Re-engineering Contractility of the Heart
The Coulombe Lab has funding to support multiple projects focused on regenerating the muscular wall of the heart and understanding cardiotoxicity. These projects have basic science and translational components, working across the continuum from molecules and cells to tissue and the whole heart.
KEYWORDS: regenerative medicine - cardiac tissue engineering - human induced pluripotent stem cells - cardiac cell biology - mechanics - biomaterials - revascularization - extracellular matrix - myocardial infarction
Engineering Mature, Contractile Cardiac Tissue
Using human induced pluripotent stem cells (hiPSCs) to derive cardiomyocytes, we form engineered cardiac tissue (ECT) and stimulate them mechanically, electrically, and biochemically to promote cardiomyocyte maturation in vitro. A combination of approaches enables targeting unique cellular processes to induce maturation. Biochemical stimulation with insulin-like growth factor-1 (IGF1) and neuregulin-1 (NRG1) induces cardiomyocyte proliferation and promotes maturation of metabolic pathways and contractility to enable a positive force-frequency response (Rupert et al. 2017 Stem Cells Int.). Purification of cardiomyocytes, co-culture of cardiomyocytes with other cardiac cell types, and understanding the non-myocyte hiPSC-derived population alters excitation-contraction coupling and the biophysics of contraction. Embedding of wet-spun collagen microfibers in a defined, anisotropic architecture aligns myofilaments and sarcomeres in ECTs (Kaiser et al. 2019 ACS Biomater Sci Eng).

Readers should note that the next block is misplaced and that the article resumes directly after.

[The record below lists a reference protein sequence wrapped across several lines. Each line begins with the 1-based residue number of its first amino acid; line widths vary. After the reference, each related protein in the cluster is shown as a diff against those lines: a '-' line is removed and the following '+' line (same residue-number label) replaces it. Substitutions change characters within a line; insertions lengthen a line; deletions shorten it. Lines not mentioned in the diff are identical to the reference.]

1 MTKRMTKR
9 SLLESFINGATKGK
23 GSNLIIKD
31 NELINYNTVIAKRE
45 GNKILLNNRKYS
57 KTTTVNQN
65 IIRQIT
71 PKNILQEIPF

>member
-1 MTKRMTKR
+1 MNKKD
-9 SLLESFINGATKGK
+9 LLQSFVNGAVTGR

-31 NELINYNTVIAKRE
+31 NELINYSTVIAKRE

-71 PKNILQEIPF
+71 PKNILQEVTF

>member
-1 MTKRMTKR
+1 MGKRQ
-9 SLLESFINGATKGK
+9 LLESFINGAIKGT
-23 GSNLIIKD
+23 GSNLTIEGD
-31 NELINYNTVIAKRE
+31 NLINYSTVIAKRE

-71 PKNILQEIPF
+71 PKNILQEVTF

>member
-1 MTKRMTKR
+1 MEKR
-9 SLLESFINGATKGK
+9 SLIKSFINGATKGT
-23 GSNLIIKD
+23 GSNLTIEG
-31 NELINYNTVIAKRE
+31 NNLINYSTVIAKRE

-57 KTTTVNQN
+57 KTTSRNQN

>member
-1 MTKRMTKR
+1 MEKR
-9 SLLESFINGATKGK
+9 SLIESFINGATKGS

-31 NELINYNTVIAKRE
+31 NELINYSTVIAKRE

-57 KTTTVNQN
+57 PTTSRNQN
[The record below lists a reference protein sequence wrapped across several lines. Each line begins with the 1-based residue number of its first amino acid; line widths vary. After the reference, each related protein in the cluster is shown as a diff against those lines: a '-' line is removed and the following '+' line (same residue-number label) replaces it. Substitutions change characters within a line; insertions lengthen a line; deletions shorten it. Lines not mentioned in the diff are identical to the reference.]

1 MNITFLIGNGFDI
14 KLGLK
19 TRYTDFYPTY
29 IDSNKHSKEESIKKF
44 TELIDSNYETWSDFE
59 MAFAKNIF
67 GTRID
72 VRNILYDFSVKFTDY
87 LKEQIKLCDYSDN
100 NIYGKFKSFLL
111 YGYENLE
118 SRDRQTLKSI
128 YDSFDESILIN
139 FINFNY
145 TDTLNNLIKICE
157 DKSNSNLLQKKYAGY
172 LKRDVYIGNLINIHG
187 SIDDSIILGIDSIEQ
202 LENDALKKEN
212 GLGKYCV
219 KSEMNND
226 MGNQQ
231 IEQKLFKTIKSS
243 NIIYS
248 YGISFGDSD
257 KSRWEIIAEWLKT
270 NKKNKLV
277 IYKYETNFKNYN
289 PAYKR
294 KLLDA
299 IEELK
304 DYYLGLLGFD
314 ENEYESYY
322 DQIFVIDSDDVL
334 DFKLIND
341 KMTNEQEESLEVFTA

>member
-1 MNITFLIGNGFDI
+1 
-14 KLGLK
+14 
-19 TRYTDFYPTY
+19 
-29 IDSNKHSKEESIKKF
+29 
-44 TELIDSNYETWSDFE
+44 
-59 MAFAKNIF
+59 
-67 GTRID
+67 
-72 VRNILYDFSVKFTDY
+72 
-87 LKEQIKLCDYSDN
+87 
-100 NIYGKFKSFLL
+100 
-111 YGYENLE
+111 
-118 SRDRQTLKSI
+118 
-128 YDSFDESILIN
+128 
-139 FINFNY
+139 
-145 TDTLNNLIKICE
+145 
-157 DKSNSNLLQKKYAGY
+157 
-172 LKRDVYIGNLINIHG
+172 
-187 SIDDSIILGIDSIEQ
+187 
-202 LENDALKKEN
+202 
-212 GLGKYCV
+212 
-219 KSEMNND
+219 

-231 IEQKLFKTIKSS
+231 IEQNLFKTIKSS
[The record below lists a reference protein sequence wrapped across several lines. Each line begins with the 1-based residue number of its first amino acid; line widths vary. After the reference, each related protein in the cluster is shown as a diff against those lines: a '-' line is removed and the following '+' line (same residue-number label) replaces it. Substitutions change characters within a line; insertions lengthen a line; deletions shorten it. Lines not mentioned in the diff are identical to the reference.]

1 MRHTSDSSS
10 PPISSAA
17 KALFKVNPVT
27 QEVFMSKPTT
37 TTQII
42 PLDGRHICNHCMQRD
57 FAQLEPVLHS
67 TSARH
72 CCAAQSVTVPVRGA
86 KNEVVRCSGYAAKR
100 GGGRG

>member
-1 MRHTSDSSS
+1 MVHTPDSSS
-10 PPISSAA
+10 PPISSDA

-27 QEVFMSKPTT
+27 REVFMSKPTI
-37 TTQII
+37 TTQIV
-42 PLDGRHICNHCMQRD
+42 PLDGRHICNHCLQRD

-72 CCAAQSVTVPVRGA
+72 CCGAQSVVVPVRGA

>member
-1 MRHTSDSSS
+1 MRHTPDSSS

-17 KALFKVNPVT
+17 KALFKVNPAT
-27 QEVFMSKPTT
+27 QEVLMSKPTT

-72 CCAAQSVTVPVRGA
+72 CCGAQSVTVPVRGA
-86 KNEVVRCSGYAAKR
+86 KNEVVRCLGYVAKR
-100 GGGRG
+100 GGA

Developing Vasculature in Engineered Tissue
We are inducing the host heart to more efficiently vascularize implaned human cardiac tissue using embedded alginate microspheres to deliver angiogenic growth factors. Microspheres release VEGF-A, FGF-2, and sonic hedgehog into the local microenvironment after implantation on ischemia/reperfusion injured rat hearts. Vascular perfusion enables detection of patent and efficiently perfused vessels originating from the host.
Electrical Integration of Engineered Tissue
Large, aligned engineered human cardiac tissue does not readily couple to pass electrical signals between host and graft when surgically implanted on the epicardial surface of injured hearts. Therefore, we are developing biological sutures in collaboration with Dr. Glenn Gaudette (WPI) and other methods to rapidly provide connection to pass the electrical signal. We use optical mapping of voltage and calcium transients in collaboration with Dr. Bum-Rak Choi (RI Hospital) to assess electrical patterns and arrhythmia risk.
Arrhythmogenesis of Environmental Toxicants
Utilizing a human iPSC-cardiomyocyte 3D microtissue platform, we assess dose sensitivity of environmental toxicants and pharmaceuticals for arrhythmic events by evaluating voltage and calcium handling via optical mapping in collaboration with Drs. Bum-Rak Choi and Ulrike Mende (RI Hospital).